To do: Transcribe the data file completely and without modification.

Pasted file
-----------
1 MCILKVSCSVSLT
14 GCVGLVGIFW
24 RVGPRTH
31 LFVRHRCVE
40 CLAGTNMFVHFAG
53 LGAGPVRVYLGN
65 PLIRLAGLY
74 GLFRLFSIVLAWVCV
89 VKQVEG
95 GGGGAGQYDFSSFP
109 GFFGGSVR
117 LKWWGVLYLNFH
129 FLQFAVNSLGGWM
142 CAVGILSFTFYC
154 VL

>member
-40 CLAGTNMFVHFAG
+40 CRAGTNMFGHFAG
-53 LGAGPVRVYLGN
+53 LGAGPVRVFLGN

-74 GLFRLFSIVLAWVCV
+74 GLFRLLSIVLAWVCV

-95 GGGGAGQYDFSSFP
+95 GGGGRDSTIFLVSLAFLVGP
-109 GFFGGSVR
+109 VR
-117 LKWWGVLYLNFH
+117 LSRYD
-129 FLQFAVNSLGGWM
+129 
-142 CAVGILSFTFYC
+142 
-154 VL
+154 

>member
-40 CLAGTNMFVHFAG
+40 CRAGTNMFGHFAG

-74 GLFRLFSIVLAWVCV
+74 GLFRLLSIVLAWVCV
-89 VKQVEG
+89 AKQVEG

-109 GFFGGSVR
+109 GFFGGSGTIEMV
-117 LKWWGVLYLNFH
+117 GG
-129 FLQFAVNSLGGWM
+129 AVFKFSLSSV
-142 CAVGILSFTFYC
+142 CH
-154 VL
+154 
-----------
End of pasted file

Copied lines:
1 MCILKVSCSVSLT
14 GCVGLVGIFW
24 RVGPRTH
31 LFVRHRCVE
40 CLAGTNMFVHFAG
53 LGAGPVRVYLGN
65 PLIRLAGLY
74 GLFRLFSIVLAWVCV
89 VKQVEG
95 GGGGAGQYDFSSFP
109 GFFGGSVR
117 LKWWGVLYLNFH
129 FLQFAVNSLGGWM
142 CAVGILSFTFYC
154 VL

>member
-40 CLAGTNMFVHFAG
+40 CRAGTNMFGHFAG
-53 LGAGPVRVYLGN
+53 LGAGPVRVFLGN

-74 GLFRLFSIVLAWVCV
+74 GLFRLLSIVLAWVCV

-95 GGGGAGQYDFSSFP
+95 GGGGRDSTIFLVSLAFLVGP
-109 GFFGGSVR
+109 VR
-117 LKWWGVLYLNFH
+117 LSRYD
-129 FLQFAVNSLGGWM
+129 
-142 CAVGILSFTFYC
+142 
-154 VL
+154 

>member
-40 CLAGTNMFVHFAG
+40 CRAGTNMFGHFAG

-74 GLFRLFSIVLAWVCV
+74 GLFRLLSIVLAWVCV
-89 VKQVEG
+89 AKQVEG

-109 GFFGGSVR
+109 GFFGGSGTIEMV
-117 LKWWGVLYLNFH
+117 GG
-129 FLQFAVNSLGGWM
+129 AVFKFSLSSV
-142 CAVGILSFTFYC
+142 CH
-154 VL
+154 